Ginsenosides synergize with mitomycin C in combating human non-small cell lung cancer by repressing Rad51-mediated DNA repair

Min ZHAO1, Dan-dan WANG1, Yuan CHE1, Meng-qiu WU1, Qing-ran LI1, Chang SHAO1, Yun WANG1, Li-juan CAO1, Guang-ji WANG1, Hai-ping HAO1
1 State Key Laboratory of Natural Medicines, Key Lab of Drug Metabolism and Pharmacokinetics, China Pharmaceutical University, Nanjing 210009, China
Correspondence to: Guang-ji WANG:, Hai-ping HAO:,
DOI: 10.1038/aps.2017.53
Received: 13 December 2016
Accepted: 5 April 2017
Advance online: 24 July 2017


The use of ginseng extract as an adjuvant for cancer treatment has been reported in both animal models and clinical applications, but its molecular mechanisms have not been fully elucidated. Mitomycin C (MMC), an anticancer antibiotic used as a first- or secondline regimen in the treatment for non-small cell lung carcinoma (NSCLC), causes serious adverse reactions when used alone. Here, by using both in vitro and in vivo experiments, we provide evidence for an optimal therapy for NSCLC with total ginsenosides extract (TGS), which significantly enhanced the MMC-induced cytotoxicity against NSCLC A549 and PC-9 cells in vitro when used in combination with relatively low concentrations of MMC. A NSCLC xenograft mouse model was used to confirm the in vivo synergistic effects of the combination of TGS with MMC. Further investigation revealed that TGS could significantly reverse MMC-induced S-phase cell cycle arrest and inhibit Rad51-mediated DNA damage repair, which was evidenced by the inhibitory effects of TGS on the levels of phospho- MEK1/2, phospho-ERK1/2 and Rad51 protein and the translocation of Rad51 from the cytoplasm to the nucleus in response to MMC. In summary, our results demonstrate that TGS could effectively enhance the cytotoxicity of MMC against NSCLC cells in vitro and in vivo, thereby revealing a novel adjuvant anticancer mechanism of TGS. Combined treatment with TGS and MMC can significantly lower the required concentration of MMC and can further reduce the risk of side effects, suggesting a better treatment option for NSCLC patients.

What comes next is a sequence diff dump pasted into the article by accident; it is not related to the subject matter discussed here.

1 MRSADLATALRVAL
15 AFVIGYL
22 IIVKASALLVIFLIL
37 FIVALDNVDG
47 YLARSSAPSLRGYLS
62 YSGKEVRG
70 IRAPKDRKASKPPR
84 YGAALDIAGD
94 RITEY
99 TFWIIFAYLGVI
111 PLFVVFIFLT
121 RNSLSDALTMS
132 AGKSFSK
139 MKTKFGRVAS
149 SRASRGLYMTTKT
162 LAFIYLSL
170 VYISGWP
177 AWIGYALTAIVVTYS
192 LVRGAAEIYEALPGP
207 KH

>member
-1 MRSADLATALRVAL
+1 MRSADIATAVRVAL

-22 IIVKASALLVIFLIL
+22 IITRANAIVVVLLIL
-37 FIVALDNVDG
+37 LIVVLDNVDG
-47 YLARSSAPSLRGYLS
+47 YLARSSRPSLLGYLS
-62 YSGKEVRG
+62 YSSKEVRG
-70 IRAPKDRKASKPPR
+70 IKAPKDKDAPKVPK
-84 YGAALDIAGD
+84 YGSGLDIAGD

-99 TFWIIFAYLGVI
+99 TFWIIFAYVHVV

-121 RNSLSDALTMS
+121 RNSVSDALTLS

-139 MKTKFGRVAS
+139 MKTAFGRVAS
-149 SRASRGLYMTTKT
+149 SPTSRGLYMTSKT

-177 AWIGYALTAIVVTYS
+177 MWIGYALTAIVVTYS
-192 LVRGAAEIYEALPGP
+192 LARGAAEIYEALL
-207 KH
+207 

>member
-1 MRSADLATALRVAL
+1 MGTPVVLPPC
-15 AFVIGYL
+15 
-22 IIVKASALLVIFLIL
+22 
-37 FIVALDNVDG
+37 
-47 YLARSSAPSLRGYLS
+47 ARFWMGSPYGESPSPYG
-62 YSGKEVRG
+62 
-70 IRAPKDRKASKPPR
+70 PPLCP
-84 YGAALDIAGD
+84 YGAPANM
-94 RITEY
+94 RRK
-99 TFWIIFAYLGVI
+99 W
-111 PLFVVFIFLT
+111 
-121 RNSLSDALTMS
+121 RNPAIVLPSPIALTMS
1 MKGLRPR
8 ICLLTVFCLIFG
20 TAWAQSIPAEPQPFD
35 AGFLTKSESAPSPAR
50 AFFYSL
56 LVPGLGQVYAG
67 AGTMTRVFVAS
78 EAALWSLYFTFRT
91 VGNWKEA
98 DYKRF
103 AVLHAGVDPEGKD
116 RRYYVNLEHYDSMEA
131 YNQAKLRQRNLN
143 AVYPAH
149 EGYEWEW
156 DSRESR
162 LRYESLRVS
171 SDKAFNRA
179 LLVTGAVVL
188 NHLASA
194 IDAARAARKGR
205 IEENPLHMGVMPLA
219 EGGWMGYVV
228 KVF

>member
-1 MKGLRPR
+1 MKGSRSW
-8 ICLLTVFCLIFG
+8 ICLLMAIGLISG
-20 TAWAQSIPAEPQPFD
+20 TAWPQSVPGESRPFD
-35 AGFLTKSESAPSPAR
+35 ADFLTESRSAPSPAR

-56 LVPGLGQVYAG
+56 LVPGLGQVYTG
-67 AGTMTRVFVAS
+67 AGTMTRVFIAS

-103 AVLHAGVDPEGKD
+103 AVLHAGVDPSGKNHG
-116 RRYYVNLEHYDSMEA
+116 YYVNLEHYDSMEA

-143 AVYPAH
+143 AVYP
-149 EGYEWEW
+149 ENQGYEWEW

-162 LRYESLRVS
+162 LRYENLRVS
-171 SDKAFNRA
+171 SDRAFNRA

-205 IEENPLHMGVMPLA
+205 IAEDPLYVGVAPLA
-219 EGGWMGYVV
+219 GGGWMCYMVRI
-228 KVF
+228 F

Keywords: non-small cell lung carcinoma; total ginsenosides extract; mitomycin C; synergistic effect; cell cycle arrest; DNA damage repair; MEK1/2; ERK1/2; Rad51

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